How we tested
After too many debacles carving roast beef into lopsided, haphazard slices with the wrong knife, we know better. When a knife breaks through the surface of meat, it cuts through muscle fibers and connective tissue bundled together like multiple strands of twisted, plastic-covered telephone wire. Depending on how the knife is designed, the fiber and tissue can split apart cleanly or unevenly. To produce thin, uniform slices, heft and sharpness are important—but so are the length and shape of the blade. So while the wide, triangular blade of a chef’s knife is excellent for everyday kitchen tasks such as chopping vegetables or hacking raw chicken into pieces, it is really too thick and blunt to slice meat precisely and too short to get through a big roast in a single stroke. Even worse, the pointed tip wedges into the meat, forcing you to saw back and forth to finish the task. The result: thick, ridged, uneven slices.
But if you set out to buy a knife specifically for slicing, catalogs and cutlery stores present a confounding array of choices. Blades can be narrow, wide, or extra-wide; rigid or flexible; measuring 8 inches to 14 inches. Tips are pointed or round. The cutting edges are straight, serrated, wavy, or hollowed, a feature sometimes called a granton or kullenschliff edge. Prices range from $19 to $199. No wonder so many cooks just stick with their chef’s knife.
Making the Cut
Past evaluations of knives gave us some criteria to look for: an extra-long blade that could slice through large cuts of meat in one easy glide, enough sturdiness to ensure a straight cutting path, and a round tip that wouldn’t get caught coming down. We also knew to single out knives with a hollow or granton edge. These knives have small, oval scallops carved out on both sides of the blade. By chiseling out recesses close to the cutting edge, a thinner edge can be achieved without sacrificing the heft or rigidity carried by the top of the blade—all the better for producing the thinnest slices with the least amount of effort. We also knew to eliminate carving knives, sometimes advertised as slicing knives, because their pointed tip and narrow blade make them too agile to maintain a straight cutting path. (Their specialty is detail work such as cutting meat off the bone or maneuvering into turkey joints—tasks a chef’s knife can easily handle.) In the end, we chose nine models for testing.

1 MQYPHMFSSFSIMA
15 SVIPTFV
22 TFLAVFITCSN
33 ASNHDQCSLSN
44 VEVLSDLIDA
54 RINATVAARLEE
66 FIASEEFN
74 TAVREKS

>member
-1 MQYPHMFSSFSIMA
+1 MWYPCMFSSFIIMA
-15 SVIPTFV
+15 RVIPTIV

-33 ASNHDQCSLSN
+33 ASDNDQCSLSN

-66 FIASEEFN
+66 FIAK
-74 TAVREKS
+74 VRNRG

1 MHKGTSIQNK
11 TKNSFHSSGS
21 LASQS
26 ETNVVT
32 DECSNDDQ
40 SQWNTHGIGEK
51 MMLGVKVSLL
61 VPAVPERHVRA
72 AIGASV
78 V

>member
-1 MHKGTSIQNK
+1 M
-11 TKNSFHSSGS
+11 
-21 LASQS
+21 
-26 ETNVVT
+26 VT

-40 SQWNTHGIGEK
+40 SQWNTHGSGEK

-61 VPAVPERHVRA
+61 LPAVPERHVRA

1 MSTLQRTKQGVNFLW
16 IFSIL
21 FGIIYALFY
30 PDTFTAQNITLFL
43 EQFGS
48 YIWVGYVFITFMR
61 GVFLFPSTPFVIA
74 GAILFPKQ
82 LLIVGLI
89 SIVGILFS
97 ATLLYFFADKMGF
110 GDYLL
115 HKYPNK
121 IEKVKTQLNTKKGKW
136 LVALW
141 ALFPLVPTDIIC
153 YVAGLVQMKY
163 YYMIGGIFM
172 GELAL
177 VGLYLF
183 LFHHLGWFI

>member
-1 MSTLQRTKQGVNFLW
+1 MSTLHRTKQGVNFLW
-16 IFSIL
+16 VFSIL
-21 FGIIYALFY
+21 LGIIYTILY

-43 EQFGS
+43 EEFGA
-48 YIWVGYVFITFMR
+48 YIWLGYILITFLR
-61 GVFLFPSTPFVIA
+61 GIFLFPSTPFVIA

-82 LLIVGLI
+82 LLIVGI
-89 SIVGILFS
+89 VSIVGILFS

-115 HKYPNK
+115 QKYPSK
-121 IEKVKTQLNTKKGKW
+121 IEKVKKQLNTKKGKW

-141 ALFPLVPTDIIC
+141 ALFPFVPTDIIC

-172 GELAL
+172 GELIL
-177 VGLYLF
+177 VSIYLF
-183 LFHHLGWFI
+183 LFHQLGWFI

As we continued slicing our way through meat and fish, we made another discovery: All of the top knives tapered significantly, with the thickness of the blade narrowing from the handle to the tip. Measuring, we noted that our top three knives tapered by 24 percent to 35 percent, whereas poorer performers tapered only by 5 percent to 17 percent. The thinness near the tip helped testers control the knife, while the thicker base of the knife preserved the weight needed to cut cleanly. Research confirmed that tapering is a traditional characteristic of the very best knives, a key factor in precision, control, and responsiveness. In the end, three knives were jockeying for the top spot. All offered granton edges, generous length, and good balance and helped even our most unskilled testers produce consistently thin, professional-looking slices.
Origins of the Granton Edge
“Granton-edge” knives have oval scallops carved into both sides of the blade. While it’s touted for its nonstick quality, we like the design because it allows for a thinner cutting edge without sacrificing the heft carried by the top of the blade. It also helps to preserve some beneficial rigidity in the blade.
William Grant, founder of the Granton Knives Company in Sheffield, England, patented this innovative edge in 1928. The company still hand-makes granton-edge knives with scallops carved all the way down to the cutting edge (imitators have scallops that stop just above it). Because the knives have a limited distribution in the United States, we chose not to include them in our lineup.
To see how each knife dealt with different textures and thicknesses, we cooked more than 180 pounds of roast beef, ham, turkey, flank steak, brisket, and smoked salmon.
Knives with a stiff blade were too clunky to make thin slices. Very flexible knives permitted too much movement and wobbled on big cuts; however, their flexibility helped when slicing smoked salmon and flank steak, which are cut on the bias, as opposed to perpendicular to the cutting board. For an all-purpose knife, the best choice is somewhere in between.
Heavier knives were more stable, maintaining a straight path and requiring less effort with thick cuts. Lightweight knives felt flimsy. How well the weight was balanced made all the difference. Blade-heavy knives with light handles felt cumbersome, while knives that carried weight in both the blade and the handle translated their heft into force and power, making slicing effortless.
Length and Width
Slicing a large roast and a ham put blade length to the test. The ideal knife requires minimal motion to create a straight slice. In the past, we’ve recommended 10-inch slicing knives, but we found that a few extra inches greatly helped create a slice in a single stroke. Our conclusion: About 12 inches is ideal.
Measured from base to tip of blade. Dramatic tapering was most responsive.
Balanced knives with easy-to-grip handles were considered well constructed.
Tested by flexing blade against counter, rigidity was measured on scale of 0 to 10, with 10 as most rigid. Fairly rigid knives—those that rated between 7 and 8—performed best.
Average of testers’ scores, determined through slicing meats and cold smoked salmon.
Sharper blades cut meat with less effort and permitted thin slicing.